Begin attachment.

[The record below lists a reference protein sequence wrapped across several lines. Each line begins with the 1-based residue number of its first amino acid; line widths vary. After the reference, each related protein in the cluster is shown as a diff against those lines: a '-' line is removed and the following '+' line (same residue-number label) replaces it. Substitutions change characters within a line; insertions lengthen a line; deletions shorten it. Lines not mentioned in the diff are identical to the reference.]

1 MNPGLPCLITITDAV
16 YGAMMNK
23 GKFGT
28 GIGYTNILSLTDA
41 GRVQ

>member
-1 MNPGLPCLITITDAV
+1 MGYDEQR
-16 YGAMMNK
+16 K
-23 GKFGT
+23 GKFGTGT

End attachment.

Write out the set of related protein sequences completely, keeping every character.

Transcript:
[The record below lists a reference protein sequence wrapped across several lines. Each line begins with the 1-based residue number of its first amino acid; line widths vary. After the reference, each related protein in the cluster is shown as a diff against those lines: a '-' line is removed and the following '+' line (same residue-number label) replaces it. Substitutions change characters within a line; insertions lengthen a line; deletions shorten it. Lines not mentioned in the diff are identical to the reference.]

1 MNPGLPCLITITDAV
16 YGAMMNK
23 GKFGT
28 GIGYTNILSLTDA
41 GRVQ

>member
-1 MNPGLPCLITITDAV
+1 MGYDEQR
-16 YGAMMNK
+16 K
-23 GKFGT
+23 GKFGTGT